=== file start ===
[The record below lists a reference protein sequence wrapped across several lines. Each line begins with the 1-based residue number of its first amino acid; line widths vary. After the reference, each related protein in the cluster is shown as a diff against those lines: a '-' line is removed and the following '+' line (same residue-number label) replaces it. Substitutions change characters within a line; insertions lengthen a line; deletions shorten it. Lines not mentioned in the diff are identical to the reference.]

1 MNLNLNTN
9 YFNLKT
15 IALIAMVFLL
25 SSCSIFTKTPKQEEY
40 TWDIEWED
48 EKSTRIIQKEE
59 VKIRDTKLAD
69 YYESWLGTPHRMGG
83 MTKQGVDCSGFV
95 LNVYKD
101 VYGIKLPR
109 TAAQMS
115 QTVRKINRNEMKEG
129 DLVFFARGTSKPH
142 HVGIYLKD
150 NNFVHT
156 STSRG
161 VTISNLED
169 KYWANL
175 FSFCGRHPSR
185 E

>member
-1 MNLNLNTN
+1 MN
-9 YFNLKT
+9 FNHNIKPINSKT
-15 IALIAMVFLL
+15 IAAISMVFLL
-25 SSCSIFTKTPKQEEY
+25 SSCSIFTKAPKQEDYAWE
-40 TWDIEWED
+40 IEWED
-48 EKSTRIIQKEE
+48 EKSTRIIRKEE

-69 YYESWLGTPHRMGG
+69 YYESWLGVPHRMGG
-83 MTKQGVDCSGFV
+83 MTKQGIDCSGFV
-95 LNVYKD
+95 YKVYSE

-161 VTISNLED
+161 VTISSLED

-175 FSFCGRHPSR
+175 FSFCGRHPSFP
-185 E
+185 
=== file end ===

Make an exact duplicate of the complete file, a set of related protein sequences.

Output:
[The record below lists a reference protein sequence wrapped across several lines. Each line begins with the 1-based residue number of its first amino acid; line widths vary. After the reference, each related protein in the cluster is shown as a diff against those lines: a '-' line is removed and the following '+' line (same residue-number label) replaces it. Substitutions change characters within a line; insertions lengthen a line; deletions shorten it. Lines not mentioned in the diff are identical to the reference.]

1 MNLNLNTN
9 YFNLKT
15 IALIAMVFLL
25 SSCSIFTKTPKQEEY
40 TWDIEWED
48 EKSTRIIQKEE
59 VKIRDTKLAD
69 YYESWLGTPHRMGG
83 MTKQGVDCSGFV
95 LNVYKD
101 VYGIKLPR
109 TAAQMS
115 QTVRKINRNEMKEG
129 DLVFFARGTSKPH
142 HVGIYLKD
150 NNFVHT
156 STSRG
161 VTISNLED
169 KYWANL
175 FSFCGRHPSR
185 E

>member
-1 MNLNLNTN
+1 MN
-9 YFNLKT
+9 FNHNIKPINSKT
-15 IALIAMVFLL
+15 IAAISMVFLL
-25 SSCSIFTKTPKQEEY
+25 SSCSIFTKAPKQEDYAWE
-40 TWDIEWED
+40 IEWED
-48 EKSTRIIQKEE
+48 EKSTRIIRKEE

-69 YYESWLGTPHRMGG
+69 YYESWLGVPHRMGG
-83 MTKQGVDCSGFV
+83 MTKQGIDCSGFV
-95 LNVYKD
+95 YKVYSE

-161 VTISNLED
+161 VTISSLED

-175 FSFCGRHPSR
+175 FSFCGRHPSFP
-185 E
+185 